Tuesday, February 19, 2013

Captain’s Courageous 1937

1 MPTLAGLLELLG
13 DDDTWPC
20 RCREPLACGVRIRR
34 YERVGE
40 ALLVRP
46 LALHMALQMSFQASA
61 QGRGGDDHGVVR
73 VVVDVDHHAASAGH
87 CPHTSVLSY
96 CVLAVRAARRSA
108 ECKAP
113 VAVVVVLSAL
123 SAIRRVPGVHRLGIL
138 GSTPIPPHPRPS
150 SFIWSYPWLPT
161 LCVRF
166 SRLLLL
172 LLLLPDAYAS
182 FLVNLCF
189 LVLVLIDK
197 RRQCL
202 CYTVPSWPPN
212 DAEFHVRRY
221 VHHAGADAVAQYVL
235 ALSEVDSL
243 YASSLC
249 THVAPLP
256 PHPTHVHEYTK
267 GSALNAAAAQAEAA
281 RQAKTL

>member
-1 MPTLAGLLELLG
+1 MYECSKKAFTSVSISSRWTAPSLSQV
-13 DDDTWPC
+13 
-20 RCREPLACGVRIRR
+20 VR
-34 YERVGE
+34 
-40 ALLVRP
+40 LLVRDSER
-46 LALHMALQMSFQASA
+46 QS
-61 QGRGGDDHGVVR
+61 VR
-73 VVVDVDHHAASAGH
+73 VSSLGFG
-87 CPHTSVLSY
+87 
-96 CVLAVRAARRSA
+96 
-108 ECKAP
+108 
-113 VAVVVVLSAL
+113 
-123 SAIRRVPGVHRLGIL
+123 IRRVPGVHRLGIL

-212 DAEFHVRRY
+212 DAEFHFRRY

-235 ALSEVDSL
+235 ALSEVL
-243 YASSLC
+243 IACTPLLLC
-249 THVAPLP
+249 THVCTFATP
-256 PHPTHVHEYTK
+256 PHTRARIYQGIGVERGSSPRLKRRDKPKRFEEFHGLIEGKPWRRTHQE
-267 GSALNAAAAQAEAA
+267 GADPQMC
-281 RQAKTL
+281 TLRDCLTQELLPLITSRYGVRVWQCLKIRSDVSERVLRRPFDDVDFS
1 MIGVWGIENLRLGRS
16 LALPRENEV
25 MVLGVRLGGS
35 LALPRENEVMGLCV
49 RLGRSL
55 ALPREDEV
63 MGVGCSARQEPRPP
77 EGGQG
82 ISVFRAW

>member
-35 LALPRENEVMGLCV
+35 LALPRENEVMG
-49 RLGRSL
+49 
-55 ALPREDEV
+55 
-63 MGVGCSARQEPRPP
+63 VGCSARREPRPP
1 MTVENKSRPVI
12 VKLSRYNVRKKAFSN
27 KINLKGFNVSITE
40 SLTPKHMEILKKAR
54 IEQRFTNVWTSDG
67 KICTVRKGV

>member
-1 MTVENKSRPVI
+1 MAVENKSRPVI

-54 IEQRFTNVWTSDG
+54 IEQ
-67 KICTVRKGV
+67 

It’s hard to believe that Spencer Tracy actually won a best actor Oscar for this film, but he did, and when they delivered it to him they had inscribed it to Dick Tracy who probably would have been just as good in this role. Tracy who has dark Harpo Marx curls and a Portuguese accent that comes and comes with the tide, was all wrong for this part. He’s too stark, hard and urban to be playing the soft spoken and gentle Portuguese fisherman and it’s almost painful to watch him struggle with this role. In later films, especially some of the ones he did with Hepburn and some of his late career comedies like “Father Of The Bride” he would show that softer gentler side of himself but at this point in his career he was not capable of showing these emotions without a fight and this shows in his performance. This was a big prestige M.G.M. production directed by the competent but overrated house director Victor Fleming and based on the classic Rudyard Kipling novel about a spoiled rich brat played by the very good child actor Freddie Bartholomew. Bartholomew’s character is generally awful and impossible for much of the early part of the film and his extensive problems are acerbated by his neglectful and self-involved rich business tycoon dad played by Melvyn Douglas. Then one day on a luxury liner voyage with Douglas little Freddie falls overboard and is fished out of the ocean by Tracy. And here for me things start to get dicey and uncomfortable. Freddie is stuck on the fishing boat for three months (there are no scenes that show Douglas even worried about the fate of his son) and at first Freddie is difficult and not liked by the captain played by the crusty Lionel Barrymore or any of the other fishermen except for Tracy who takes him under his wing and slowly teaches him how to fish and how to take care of himself. It was impossible for me not to see this relationship between Tracy and Freddie as a man boy love story. Tracy is very touchy feely with the kid and calls him his little fish over and over in tender and affectionate ways, and Bartholomew obviously has a big time crush (I should just come out and say that he’s in love with him) on Tracy and there are several scenes that show this rather clearly. Freddy even has a fit of jealousy when Tracy talks about finding some women when he gets back to shore and when he sees how upset Freddy gets over this, tells him no there are no women and not to worry. I can’t recall another child actor in this period of Hollywood filmmaking that is as sexualized as Bartholomew is in this film. I suppose you can take this movie as just a good old fashioned adventure story but I simply can’t accept this common and naive reading of the movie after seeing what I saw. SPOILER ALERT! Bartholomew’s grief and sorrow over the death of Tracy is so deep that it comes across as that of a loved one mourning over the loss of a lover. I never read the book so I have no idea if this homoerotic overlay is in the novel, but you would have to be asleep at the wheel not to pick up on it in the movie. The production values are ok for the period, but the process shots are glaring and the rubber fish are laughable. Also in the cast are the terrific John Carradine and a young Mickey Rooney in a small supporting role, one year away from becoming a big star. Besides Tracy’s best actor Oscar it was also nominated for best picture, screenplay and editing.


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